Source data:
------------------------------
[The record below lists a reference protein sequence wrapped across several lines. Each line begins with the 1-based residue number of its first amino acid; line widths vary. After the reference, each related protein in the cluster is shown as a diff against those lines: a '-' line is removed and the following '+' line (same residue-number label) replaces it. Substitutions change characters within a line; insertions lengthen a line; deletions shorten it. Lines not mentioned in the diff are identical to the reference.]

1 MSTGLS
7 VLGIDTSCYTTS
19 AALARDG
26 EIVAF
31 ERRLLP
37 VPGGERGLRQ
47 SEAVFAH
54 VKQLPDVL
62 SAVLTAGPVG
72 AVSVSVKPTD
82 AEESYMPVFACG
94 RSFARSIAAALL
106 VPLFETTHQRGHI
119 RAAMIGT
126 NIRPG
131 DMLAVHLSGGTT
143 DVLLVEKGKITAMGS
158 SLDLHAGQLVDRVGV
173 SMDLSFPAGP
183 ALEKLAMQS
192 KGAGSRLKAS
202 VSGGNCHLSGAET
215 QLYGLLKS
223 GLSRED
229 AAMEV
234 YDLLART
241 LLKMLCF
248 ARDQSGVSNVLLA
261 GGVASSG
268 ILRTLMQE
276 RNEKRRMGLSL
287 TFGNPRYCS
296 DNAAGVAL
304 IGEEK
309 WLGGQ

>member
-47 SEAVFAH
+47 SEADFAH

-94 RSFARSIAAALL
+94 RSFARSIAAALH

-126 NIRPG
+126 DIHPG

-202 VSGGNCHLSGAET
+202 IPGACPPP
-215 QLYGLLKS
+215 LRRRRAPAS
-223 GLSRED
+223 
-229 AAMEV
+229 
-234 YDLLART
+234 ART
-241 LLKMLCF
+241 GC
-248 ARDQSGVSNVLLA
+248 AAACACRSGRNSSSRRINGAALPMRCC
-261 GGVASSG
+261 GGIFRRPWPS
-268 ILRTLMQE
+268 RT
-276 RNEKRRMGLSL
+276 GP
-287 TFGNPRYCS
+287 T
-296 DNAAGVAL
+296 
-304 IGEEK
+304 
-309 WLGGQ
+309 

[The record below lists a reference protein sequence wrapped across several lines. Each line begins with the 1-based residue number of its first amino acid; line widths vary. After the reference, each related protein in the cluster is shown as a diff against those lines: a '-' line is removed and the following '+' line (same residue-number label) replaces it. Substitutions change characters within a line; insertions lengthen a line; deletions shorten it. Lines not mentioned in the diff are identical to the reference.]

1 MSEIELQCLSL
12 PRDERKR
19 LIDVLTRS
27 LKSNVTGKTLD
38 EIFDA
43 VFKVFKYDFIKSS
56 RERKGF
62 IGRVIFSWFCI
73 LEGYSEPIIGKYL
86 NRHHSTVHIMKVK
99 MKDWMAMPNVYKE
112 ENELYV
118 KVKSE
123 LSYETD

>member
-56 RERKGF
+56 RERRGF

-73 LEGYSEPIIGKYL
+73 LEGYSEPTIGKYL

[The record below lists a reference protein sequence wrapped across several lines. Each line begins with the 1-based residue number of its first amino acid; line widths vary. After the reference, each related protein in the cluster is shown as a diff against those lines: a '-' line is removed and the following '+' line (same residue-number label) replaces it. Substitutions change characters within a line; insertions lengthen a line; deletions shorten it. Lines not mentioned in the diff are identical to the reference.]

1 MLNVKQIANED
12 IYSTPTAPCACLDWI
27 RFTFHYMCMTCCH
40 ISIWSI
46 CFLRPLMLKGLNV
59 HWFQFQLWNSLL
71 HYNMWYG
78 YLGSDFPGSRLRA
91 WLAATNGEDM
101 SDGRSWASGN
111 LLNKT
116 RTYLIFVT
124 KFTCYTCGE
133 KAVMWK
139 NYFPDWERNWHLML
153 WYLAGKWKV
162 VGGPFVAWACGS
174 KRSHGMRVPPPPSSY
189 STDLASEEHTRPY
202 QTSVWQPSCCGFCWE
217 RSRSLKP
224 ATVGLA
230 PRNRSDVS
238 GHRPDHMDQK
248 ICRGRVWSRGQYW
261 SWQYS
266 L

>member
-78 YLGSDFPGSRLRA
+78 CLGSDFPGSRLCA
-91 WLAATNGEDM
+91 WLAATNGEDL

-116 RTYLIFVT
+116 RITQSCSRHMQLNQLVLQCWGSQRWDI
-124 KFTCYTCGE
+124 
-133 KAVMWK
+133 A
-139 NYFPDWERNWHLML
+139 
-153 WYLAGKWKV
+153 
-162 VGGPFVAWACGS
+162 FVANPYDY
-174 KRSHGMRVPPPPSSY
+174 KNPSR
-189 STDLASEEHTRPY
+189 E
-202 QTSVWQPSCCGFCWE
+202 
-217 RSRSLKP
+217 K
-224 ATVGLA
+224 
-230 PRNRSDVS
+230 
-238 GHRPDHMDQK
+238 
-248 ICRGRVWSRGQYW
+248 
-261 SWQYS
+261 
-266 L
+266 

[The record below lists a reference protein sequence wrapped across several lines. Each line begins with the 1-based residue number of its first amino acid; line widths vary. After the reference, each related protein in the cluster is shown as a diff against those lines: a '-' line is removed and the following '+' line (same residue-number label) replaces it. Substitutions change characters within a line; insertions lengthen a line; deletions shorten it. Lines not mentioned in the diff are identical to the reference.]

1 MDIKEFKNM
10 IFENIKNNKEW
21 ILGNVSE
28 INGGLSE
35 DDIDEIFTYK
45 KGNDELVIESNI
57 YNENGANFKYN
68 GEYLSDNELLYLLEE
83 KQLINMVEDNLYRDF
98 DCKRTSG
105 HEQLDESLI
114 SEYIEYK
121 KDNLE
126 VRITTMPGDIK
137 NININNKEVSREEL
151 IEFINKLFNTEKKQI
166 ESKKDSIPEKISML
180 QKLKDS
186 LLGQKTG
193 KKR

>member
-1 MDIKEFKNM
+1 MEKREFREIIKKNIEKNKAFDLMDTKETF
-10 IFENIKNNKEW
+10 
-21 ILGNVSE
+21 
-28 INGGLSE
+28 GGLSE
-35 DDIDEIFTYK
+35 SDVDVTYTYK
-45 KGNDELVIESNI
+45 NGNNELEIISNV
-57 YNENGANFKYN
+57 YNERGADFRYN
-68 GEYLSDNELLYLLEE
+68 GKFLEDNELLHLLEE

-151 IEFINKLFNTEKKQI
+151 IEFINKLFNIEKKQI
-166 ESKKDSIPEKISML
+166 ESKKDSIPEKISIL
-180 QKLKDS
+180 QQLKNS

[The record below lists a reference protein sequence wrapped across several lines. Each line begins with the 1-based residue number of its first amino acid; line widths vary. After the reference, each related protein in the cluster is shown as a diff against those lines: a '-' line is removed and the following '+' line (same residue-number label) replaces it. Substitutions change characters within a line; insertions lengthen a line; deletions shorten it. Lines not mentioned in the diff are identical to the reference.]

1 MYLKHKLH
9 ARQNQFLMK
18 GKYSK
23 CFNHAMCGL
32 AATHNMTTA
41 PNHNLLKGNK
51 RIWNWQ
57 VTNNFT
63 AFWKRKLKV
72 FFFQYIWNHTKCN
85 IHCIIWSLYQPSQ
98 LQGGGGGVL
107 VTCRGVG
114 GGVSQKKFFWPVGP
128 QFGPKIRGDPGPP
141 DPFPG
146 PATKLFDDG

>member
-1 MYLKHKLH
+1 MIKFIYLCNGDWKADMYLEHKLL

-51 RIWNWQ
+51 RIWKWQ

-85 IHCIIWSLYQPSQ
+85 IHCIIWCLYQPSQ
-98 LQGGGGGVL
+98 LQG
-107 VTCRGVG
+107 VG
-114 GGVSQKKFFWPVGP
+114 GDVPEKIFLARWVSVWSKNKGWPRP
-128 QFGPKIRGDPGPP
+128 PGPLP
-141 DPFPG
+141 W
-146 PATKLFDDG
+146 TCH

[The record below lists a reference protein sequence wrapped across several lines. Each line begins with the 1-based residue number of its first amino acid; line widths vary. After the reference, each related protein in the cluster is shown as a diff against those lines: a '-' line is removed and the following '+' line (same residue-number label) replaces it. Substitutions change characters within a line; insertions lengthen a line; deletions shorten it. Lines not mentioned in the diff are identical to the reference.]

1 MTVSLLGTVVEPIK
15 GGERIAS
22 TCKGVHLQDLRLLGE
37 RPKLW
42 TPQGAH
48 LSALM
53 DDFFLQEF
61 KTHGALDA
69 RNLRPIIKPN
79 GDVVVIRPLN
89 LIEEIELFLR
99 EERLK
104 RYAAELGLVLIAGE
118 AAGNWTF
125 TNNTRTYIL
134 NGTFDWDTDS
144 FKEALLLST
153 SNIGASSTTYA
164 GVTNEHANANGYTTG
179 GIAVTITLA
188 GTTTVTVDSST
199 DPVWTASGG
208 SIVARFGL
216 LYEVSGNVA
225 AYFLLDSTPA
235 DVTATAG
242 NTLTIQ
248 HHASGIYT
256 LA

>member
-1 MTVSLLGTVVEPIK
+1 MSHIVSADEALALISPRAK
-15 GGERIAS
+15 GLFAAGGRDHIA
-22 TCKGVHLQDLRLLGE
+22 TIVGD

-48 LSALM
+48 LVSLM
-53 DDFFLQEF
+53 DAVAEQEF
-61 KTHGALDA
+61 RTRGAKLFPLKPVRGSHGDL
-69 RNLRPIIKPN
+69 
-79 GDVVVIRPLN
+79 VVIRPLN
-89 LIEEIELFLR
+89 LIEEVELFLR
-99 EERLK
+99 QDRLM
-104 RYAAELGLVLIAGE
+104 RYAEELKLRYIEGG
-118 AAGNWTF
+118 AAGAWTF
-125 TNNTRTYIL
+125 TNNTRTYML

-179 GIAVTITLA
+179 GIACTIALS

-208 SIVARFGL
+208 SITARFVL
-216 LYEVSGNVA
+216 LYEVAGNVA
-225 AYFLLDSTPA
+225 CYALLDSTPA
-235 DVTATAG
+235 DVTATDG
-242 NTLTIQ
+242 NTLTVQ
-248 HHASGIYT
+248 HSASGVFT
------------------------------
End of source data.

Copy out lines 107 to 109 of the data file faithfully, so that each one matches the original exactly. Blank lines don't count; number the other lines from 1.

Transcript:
139 NYFPDWERNWHLML
153 WYLAGKWKV
162 VGGPFVAWACGS